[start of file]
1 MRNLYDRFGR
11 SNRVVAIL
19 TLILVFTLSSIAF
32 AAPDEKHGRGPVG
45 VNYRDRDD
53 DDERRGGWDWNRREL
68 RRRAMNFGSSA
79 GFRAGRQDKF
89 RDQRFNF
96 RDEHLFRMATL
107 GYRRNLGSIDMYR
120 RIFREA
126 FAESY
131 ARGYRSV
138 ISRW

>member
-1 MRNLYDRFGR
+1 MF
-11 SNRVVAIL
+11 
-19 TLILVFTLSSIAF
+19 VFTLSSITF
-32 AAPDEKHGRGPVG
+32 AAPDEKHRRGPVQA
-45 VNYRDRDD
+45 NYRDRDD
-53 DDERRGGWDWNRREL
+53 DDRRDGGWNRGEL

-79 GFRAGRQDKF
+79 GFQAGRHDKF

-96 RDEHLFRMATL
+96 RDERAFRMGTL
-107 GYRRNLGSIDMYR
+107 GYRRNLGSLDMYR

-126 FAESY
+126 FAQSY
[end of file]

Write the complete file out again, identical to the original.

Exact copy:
1 MRNLYDRFGR
11 SNRVVAIL
19 TLILVFTLSSIAF
32 AAPDEKHGRGPVG
45 VNYRDRDD
53 DDERRGGWDWNRREL
68 RRRAMNFGSSA
79 GFRAGRQDKF
89 RDQRFNF
96 RDEHLFRMATL
107 GYRRNLGSIDMYR
120 RIFREA
126 FAESY
131 ARGYRSV
138 ISRW

>member
-1 MRNLYDRFGR
+1 MF
-11 SNRVVAIL
+11 
-19 TLILVFTLSSIAF
+19 VFTLSSITF
-32 AAPDEKHGRGPVG
+32 AAPDEKHRRGPVQA
-45 VNYRDRDD
+45 NYRDRDD
-53 DDERRGGWDWNRREL
+53 DDRRDGGWNRGEL

-79 GFRAGRQDKF
+79 GFQAGRHDKF

-96 RDEHLFRMATL
+96 RDERAFRMGTL
-107 GYRRNLGSIDMYR
+107 GYRRNLGSLDMYR

-126 FAESY
+126 FAQSY